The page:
We Urge You To Vote For These Losers
2011 - Stephen Harper: That is the great strike against the Conservatives: a disrespect for Parliament, the abuse of prorogation, the repeated attempts (including during this campaign) to stanch debate and free expression. It is a disappointing failing in a leader who previously emerged from a populist movement that fought so valiantly for democratic reforms.
2004 - Paul Martin: Therefore, we urge a Liberal vote Monday -- not because they've earned the right to re-election but because, at the very least, we can count on them to do little harm and, at best, the near-death experience might help the old Paul Martin find himself and lead Canada more confidently into the future.
2000 - Jean Chretien: Mr. Chrétien has to go. He has become a one-man band, loving power for its own sake (witness his premature election call), terrorizing backbench MPs who might seek an independent voice when confidence isn't at stake, shrugging off the sloppy record-keeping and politically charged grants of Human Resources Development, dismissing the ethical problems of his intercession with the Federal Business Development Bank, and in general treating his position as lord of a fief rather than as a public trust.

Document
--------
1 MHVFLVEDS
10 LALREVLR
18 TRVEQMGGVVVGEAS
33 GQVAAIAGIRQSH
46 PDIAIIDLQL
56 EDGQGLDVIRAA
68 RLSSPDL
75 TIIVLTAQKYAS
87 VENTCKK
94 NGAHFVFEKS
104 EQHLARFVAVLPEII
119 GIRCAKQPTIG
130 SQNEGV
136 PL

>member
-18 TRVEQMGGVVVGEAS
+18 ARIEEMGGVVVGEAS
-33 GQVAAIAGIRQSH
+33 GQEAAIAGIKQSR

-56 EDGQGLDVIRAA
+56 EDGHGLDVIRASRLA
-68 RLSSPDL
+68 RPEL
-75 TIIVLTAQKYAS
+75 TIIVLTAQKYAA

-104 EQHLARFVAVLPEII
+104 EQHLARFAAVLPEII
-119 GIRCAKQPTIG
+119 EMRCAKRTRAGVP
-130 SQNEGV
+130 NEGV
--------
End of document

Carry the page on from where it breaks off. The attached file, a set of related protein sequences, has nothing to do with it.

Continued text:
1993 - Jean Chretien: After nine years in opposition, they offer a program best described as Bourbon economics: they have learned nothing and forgotten nothing. As the supreme example of the party's "new thinking," the Liberal jobs plan - public works spending, 1930s-style - is an embarrassing fraud. Worse, it is clear that a majority Liberal government would make no serious attempt to rescue the nation's finances. Indeed, it's a safe bet the Liberals would not get the deficit below $30-billion.
1965 - John Diefenbaker: John Diefenbaker squandered his unprecedented opportunities, increasingly clasping authority to himself and doing nothing with it until the pressure of events left him no room to manoeuvre, no time to explain the decisions he was forced to take, almost no friends to defend him.